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IAF chief admits Mi17 crash was a ‘big mistake’, two officers face court martial

An Mi-17 aircraft in Kashmir's Budgam was shot down in friendly fire on the morning of 27 February when Indian and Pakistani air forces were engaged in a dogfight in Balakot.

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New Delhi: Air Chief Marshal Rakesh Bhadauria Friday admitted that it was a “big mistake” of friendly fire that led to the shooting down of an Mi-17 V5 helicopter in Budgam on 27 February, which killed seven people, including six uniformed personnel.

“The CoI (Court of Inquiry) has been completed last week. It is our mistake. It is a big mistake. We have taken necessary administrative action,” the new Indian Air Force chief said while addressing his maiden press conference ahead of the Air Force Day on October 8.

The chief operations officer and senior air traffic control officer, who were found guilty in the CoI, will be facing court martial proceedings, IAF sources told ThePrint.

The IAF chief asserted that steps are being taken to ensure no such mistake is repeated.

ThePrint had earlier reported that an IAF probe established the incident was a case of friendly fire and two officers have been found guilty.

Also read: IAF’s Mirage 2000 jets unlikely to get Meteor missiles, makers cite high integration cost

Chopper mistaken as drone

IAF sources told ThePrint that the chopper was mistaken to be a possible drone when an air battle broke out between India and Pakistan at the LoC in February.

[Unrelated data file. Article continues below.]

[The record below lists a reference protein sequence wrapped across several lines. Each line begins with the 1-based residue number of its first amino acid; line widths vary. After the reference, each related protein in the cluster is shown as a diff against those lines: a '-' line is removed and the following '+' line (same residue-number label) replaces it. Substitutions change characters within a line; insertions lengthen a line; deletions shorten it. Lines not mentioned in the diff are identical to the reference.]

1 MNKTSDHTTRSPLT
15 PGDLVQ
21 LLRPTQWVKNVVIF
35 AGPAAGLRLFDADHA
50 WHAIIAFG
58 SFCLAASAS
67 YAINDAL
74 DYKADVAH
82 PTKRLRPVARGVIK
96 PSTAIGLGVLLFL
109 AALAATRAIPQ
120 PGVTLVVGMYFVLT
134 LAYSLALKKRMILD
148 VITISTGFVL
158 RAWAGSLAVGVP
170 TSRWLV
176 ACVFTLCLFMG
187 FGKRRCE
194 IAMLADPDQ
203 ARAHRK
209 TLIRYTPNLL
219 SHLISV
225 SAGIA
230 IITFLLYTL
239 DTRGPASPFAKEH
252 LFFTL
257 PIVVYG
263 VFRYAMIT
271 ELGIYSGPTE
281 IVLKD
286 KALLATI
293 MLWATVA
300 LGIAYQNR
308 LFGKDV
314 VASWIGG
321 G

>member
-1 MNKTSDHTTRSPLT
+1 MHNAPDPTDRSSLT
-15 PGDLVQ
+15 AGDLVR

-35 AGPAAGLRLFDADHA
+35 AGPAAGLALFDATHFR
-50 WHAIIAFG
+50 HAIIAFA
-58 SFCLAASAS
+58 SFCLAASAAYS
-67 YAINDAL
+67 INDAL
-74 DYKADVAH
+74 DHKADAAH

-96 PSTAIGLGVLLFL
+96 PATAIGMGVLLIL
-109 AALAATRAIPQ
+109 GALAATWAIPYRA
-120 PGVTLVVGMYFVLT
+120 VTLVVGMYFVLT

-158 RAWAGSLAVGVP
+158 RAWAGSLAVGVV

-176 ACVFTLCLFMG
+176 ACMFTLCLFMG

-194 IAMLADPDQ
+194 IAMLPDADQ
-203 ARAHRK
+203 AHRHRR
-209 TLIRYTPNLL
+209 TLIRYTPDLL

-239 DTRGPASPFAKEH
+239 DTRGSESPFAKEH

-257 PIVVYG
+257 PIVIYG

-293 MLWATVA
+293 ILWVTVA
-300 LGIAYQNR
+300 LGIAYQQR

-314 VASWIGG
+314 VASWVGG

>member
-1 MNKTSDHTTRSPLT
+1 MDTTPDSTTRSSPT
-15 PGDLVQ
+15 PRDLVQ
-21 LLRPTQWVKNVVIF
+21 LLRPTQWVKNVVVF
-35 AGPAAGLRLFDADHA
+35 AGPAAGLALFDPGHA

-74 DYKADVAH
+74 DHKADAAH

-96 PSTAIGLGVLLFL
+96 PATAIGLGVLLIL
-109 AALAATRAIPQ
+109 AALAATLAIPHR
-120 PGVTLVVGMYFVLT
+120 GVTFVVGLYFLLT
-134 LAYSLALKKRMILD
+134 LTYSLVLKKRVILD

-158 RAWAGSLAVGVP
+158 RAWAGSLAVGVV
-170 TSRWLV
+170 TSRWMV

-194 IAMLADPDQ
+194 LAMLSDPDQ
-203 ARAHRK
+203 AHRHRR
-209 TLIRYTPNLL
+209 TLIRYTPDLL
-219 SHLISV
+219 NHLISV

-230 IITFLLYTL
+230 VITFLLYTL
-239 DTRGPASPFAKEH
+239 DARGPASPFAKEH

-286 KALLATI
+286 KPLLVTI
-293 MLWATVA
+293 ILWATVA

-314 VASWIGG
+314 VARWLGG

The chopper was shot down by the IAF’s Israeli-made Spyder air defence system following the failure of command and control. Interestingly, the IAF’s Barnala-based Integrated Air Command & Control System, which is tasked with monitoring incoming aircraft from Pakistan, had not designated the helicopter a ‘Red’, the classification for enemy aircraft.

The helicopter’s ‘Identification of Friend or Foe’ system, a transponder-based identification system, was switched off as part of the practice at the Srinagar Air Base.

Probe into Mirage 2000 crash still on

The IAF chief said the inquiry into the 1 February Mirage 2000 crash in Bengaluru is yet to be completed. However, he said the IAF knows that there was an “uncommanded movement” of the aircraft that led to the crash, which killed two test pilots.

“It (CoI) is a priority. We are in full grip of the issue. Something failed and there was an un-commanded movement. We are waiting for some inputs from OEM (Original Equipment Manufacturer),” Air Chief Marshal Bhadauria said.

Two Indian Air Force (IAF) pilots, Squadron Leader Samir Abrol and Squadron Leader Siddhartha Negi, testing the upgraded Mirage 2000 were killed in the crash at the HAL airport in Bengaluru earlier this year.

The pitch rate gyrometers — the sensors that calculate the aircraft’s altitude — sent a wrong input which led to the “un-commanded movement”, the sources said.

Also read: IAF probe confirms 27 February Budgam chopper crash was caused by friendly fire


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  1. Good of the IAF to admit mistakes. This is how all organs of the state must behave, if citizens are to develop any trust in them. Unfortunately most follow the policy of hiding facts and obfuscation. Time to get rid of the British era Official Secrets Act.

  2. The basic fact ought to have been acknowledged within 24 hours. That would have also brought a sense of closure, although incredibly painful, to the families of those who perished. The formal enquiry could have continued, to ascertain facts that would be useful to prevent recurrence, and to fix responsibility.

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